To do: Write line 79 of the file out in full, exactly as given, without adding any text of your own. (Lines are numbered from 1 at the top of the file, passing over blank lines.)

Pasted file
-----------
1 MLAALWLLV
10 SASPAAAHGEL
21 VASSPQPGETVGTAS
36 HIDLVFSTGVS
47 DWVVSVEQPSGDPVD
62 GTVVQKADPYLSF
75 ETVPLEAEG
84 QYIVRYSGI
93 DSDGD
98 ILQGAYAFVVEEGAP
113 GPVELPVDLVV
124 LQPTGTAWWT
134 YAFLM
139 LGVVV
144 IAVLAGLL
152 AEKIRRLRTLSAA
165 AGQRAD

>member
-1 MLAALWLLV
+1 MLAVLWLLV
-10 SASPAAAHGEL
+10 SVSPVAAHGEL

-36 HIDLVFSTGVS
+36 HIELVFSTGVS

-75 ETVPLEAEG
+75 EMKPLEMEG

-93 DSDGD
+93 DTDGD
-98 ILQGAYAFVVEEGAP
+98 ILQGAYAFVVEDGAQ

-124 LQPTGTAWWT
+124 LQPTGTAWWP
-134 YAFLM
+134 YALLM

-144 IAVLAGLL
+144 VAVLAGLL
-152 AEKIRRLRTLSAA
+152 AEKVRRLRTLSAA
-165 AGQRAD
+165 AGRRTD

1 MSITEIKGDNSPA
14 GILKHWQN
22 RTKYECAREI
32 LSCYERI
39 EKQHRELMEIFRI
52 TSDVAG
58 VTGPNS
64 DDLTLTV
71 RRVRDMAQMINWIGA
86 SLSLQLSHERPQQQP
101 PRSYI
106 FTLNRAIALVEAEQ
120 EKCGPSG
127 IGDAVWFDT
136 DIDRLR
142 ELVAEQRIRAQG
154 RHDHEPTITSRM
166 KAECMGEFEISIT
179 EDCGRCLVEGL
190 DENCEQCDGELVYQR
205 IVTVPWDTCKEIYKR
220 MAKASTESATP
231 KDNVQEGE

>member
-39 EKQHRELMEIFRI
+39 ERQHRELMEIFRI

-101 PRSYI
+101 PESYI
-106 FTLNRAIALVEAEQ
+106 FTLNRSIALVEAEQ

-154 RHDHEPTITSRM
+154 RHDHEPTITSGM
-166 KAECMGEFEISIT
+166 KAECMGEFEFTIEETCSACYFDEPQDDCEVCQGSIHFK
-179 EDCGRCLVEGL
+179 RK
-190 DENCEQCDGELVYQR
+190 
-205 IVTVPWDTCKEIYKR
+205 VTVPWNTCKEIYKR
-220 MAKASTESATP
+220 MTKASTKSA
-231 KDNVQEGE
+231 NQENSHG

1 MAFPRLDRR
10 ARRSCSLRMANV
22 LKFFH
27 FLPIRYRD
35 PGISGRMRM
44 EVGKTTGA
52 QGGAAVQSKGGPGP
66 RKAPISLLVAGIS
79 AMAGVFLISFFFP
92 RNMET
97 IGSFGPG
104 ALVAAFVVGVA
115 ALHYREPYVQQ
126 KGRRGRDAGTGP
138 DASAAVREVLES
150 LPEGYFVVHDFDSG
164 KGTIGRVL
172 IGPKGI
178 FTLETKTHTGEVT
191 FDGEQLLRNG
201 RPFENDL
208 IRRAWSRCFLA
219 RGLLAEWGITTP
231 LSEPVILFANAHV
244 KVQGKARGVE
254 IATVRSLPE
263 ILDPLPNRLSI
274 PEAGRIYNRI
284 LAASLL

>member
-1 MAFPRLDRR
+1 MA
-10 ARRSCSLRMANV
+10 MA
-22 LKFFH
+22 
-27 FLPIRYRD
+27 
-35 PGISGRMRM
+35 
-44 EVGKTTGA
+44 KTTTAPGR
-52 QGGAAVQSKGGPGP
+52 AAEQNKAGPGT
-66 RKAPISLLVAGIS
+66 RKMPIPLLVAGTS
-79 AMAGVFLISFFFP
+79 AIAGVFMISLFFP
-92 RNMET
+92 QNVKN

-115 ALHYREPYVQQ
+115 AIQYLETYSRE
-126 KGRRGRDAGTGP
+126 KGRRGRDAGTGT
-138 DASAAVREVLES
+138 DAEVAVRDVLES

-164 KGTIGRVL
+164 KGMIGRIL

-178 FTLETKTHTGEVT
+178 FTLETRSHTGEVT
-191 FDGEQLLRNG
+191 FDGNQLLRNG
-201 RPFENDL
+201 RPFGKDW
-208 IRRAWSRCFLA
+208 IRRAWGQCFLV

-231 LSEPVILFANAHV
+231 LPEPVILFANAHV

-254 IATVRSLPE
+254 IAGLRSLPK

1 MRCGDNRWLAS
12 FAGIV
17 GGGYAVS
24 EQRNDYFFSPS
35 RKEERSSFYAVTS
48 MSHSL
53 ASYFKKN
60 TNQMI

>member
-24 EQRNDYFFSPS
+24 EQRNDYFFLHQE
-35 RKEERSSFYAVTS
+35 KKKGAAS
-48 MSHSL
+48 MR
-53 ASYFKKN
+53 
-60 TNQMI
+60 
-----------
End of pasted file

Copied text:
-205 IVTVPWDTCKEIYKR